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Converting image formats on macOS using the Finder app
Previously I wrote a couple of articles about how one can convert images from on type to another either using Command Line commands or specifically using the cwebp package available through Homebrew. But let’s say the macOS user does not have Xcode and/or CLT (Command Line Tools for Xcode) installed or configured?
Not a problem. Those macOS users can achieve the same or at least similar goals by using their Finder app.
The steps are real simple. First click on the Finder app to open it. It looks like the following and it is located within your Dock on macOS:
Mine is located all the way to the left of the Dock, which is located at the bottom of my MacBook Pro screen. My Dock looks like the following:
After you click on the Finder app to open it, something like the following will appear:
When I opened my Finder, “Desktop” was highlighted, because that is the last location I visited when I used the Finder. And conveniently enough, a jpeg image was highlighted. So I will use that image as an example. I will convert it to a png.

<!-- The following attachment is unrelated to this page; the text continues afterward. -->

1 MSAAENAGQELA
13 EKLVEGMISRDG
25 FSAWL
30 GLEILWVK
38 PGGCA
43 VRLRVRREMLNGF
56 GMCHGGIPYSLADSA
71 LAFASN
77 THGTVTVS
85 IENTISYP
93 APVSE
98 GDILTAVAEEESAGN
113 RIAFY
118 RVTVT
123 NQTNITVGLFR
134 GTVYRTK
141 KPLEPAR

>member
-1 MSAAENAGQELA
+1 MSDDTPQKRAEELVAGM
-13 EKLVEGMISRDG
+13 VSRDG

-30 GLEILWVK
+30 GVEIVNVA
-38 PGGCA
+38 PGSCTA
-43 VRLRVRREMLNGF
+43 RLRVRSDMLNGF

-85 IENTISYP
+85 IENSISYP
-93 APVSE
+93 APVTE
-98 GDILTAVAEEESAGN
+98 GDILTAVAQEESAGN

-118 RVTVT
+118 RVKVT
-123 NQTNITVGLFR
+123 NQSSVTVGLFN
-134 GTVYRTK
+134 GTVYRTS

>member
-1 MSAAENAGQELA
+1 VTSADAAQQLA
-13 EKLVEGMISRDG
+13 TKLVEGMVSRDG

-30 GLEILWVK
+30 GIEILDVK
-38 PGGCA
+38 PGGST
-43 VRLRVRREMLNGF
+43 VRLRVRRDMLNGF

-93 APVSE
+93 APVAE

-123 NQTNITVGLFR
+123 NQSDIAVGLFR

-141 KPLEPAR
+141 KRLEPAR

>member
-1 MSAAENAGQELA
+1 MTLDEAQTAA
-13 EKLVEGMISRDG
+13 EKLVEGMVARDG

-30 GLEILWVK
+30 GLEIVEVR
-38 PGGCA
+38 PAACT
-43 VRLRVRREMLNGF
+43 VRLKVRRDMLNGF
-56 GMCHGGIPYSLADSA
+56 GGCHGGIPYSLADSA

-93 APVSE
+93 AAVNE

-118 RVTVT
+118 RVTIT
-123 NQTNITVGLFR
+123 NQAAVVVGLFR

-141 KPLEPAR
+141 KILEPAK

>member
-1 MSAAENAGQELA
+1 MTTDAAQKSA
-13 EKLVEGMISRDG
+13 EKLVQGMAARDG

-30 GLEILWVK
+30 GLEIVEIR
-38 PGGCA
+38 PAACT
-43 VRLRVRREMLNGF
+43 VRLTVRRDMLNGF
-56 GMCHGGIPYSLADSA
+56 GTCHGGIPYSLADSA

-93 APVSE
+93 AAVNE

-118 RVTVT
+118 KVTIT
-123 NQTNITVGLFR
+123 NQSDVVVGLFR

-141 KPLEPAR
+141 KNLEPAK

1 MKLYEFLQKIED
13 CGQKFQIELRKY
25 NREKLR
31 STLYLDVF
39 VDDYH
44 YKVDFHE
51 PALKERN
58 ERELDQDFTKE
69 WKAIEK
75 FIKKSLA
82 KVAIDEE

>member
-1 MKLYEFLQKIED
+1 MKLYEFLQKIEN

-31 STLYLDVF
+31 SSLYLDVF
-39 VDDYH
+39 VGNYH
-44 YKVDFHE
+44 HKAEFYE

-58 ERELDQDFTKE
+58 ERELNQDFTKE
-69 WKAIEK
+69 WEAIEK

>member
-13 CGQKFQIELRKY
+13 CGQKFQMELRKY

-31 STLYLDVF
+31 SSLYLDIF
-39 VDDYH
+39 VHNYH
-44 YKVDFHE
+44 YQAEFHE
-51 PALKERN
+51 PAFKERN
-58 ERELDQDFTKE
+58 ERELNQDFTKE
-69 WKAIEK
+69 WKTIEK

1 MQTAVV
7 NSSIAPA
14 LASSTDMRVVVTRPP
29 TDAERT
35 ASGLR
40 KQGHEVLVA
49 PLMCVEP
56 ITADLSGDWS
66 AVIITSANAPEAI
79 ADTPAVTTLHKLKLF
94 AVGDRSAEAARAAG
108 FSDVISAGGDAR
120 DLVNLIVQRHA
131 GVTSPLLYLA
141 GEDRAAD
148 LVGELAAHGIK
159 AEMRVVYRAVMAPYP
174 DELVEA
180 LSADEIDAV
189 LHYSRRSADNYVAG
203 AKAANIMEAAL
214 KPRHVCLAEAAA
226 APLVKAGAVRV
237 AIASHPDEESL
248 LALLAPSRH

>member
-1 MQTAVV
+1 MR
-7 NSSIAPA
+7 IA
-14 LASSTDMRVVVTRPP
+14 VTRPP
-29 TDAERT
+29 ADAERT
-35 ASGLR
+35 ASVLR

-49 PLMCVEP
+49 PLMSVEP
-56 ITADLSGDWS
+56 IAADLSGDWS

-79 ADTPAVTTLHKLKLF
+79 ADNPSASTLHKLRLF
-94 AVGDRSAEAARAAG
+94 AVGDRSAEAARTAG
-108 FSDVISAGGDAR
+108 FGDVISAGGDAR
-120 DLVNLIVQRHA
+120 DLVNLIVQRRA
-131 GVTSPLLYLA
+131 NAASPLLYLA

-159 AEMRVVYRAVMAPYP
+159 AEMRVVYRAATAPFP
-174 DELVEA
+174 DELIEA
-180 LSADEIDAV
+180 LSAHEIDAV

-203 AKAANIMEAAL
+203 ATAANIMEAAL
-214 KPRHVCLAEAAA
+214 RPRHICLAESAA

Next, I click on the image I want to convert (in this case, the one that is highlighted in the screen capture), and then I select export. When I open the image by clicking on it, it should look something like the following:
Next, I go into the File tab for Finder, which is located at the top of my MacBook Pro screen (same difference across macOS devices), and select “Export”. It should look something like the following:
Then I actually click on “Export”, and something like the following appears:
Here, the png format is shown, because that is the last format I selected
for transforming a jpg image to a png image. However, other formats are available. They are the following:
The only two formats most people should concern themselves with are the jpg and png formats. I will be writing another post regarding the formats available here to acquaint my readers about what function they serve.
The other option available within this popup is where one wants to save the transformed image. It looks something like the following:
I want to keep the same location, so I select
Desktop - iCloud”
for the file format, I select “png”. Then I click on the “Save” button and close the popup. Then, when I look
for it on my Desktop, the following appears in my Finder:
I didn’t even have to look for it on my Desktop! I just had to find the new png file that was created right at that moment (I confirm by comparing the creation time with the actually time on my macOS clock). And that is it!
It is important to note that when you save the image to a new file format, it is being “Saved As”, so a new copy of the image in its new format is being saved, so it does not overwrite the original file.
Happy image file conversion!
- Changing Mac default screenshot file format to jpg: Maria D. Campbell,